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$2.3 Billion Here's a breakdown of how much Ghana lost to illegal gold mining in 2016

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The monetary worth of gold that left the shores of Ghana through illicit small-scale mining (galamsey) in 2016 has inched up.

The Minister of Lands and Natural Resources, John Peter Amewu says about $2.3billion worth of gold left the shores of Ghana through illicit small-scale mining ('galamsey' as locally called in Ghana) in 2016.

As I speak today, in the year 2016, $2.3billion worth of gold left this country through illicit mining,” Mr. Amewu told journalists in Accra.

According to him, his outfit is putting together a team to investigate the trend and curb the menace.

play Illegal miners


He also said there is the “political will” to fight illegal mining following the election of Nana Akufo-Addo into office as President.

Mr. Amewu believes that the “militant approach” used in the past has not solved the problem.

play Military storms illegal mining site


READ ALSO:Leading cocoa companies in the world pledge to help Ghana fight illegal mining

In February 2016, CEO of the state-owned Precious Minerals Marketing Company (PMMC), George Abradu-Otu expressed concerns about the quantum of gold revenue Ghana loses through illicit gold mining activities.

He believes that the poor nature of mining towns in Ghana such as Obuasi, Tarkwa, Prestea, and Dunkwa, underscored his assertion that the country had not benefited from the commodity.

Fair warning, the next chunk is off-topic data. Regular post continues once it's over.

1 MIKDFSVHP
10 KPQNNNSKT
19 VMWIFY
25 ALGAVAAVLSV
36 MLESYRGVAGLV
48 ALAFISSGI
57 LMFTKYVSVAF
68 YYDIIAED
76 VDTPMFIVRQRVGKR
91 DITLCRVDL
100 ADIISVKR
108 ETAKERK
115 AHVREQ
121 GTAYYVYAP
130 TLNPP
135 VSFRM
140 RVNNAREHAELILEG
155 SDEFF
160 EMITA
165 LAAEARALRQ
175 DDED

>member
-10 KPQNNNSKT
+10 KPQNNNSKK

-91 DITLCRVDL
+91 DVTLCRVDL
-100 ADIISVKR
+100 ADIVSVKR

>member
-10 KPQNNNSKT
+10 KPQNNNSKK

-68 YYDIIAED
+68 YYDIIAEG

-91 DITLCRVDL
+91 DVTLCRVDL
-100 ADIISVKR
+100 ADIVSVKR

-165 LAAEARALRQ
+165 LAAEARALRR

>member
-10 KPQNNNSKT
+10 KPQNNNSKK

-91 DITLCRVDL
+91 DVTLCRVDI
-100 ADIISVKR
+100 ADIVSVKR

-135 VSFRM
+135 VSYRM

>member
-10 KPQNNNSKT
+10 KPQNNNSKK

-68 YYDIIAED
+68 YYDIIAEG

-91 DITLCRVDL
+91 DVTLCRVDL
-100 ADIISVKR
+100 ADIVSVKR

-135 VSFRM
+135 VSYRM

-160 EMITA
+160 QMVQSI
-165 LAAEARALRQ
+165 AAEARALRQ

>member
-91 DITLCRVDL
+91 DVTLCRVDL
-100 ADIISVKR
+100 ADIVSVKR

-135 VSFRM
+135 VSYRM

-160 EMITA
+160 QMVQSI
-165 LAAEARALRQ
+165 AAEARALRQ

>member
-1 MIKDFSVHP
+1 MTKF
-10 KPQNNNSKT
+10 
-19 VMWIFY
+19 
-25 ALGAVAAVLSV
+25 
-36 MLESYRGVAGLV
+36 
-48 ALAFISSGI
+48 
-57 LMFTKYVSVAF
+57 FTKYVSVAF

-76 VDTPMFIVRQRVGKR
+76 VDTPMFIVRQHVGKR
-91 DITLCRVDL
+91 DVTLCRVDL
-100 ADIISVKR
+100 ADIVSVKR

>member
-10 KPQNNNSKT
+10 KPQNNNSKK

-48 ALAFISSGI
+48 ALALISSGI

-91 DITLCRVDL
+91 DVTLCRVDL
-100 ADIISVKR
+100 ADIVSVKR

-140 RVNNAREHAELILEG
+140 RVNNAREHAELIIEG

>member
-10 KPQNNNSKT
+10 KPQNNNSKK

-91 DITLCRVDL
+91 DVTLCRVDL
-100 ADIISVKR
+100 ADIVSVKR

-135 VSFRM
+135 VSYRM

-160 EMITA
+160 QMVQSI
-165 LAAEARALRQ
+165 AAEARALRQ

According to him, the situation is different in Johannesburg and Pretoria, which are also mining cities in South Africa – the world’s largest gold mining country – where the benefits of the commodity can be seen and felt.

Ghana is the second-largest gold producer in Africa after South Africa. We’re the 8th in the world, [but] what do we have to show for it? If you ask me whether gold has benefitted Ghana, I’ll say no.

He said there were a lot of syndicates which were circumventing laid-down procedures through corrupt means, in exporting gold, thus, robbing the country of foreign exchange.

READ ALSO:International refineries to reject Ghana’s gold over "galamsey"

play 12 boxes of gold valued at US$18 million seized at the Kotoka International Airport (KIA).


His comments came after the impoundment by the Customs Division of the Ghana Revenue Authority (GRA), of 12 boxes which contained gold bullion that weighed about 480kg at the Kotoka International Airport. The bullion was valued at US$18million.

It belonged to two Indian firms and three Ghanaian companies and was bound for Asia and the Middle East – particularly India and Dubai.

The PMMC official said most of the gold from Ghana ended up in India, where the precious mineral is an essential part of Indian culture.

He also said other foreign gold dealers who had been aided by the PMMC to export their gold with the understanding that they would repatriate the revenue back into the country had failed to do so, leading to pressure on the local currency.

READ ALSO: Ghanaian farmers are trading cocoa lands for gold money

The Bank of Ghana, in 2015 says a total of $3.2 billion worth of gold was exported from Ghana by both large and small-scale miners.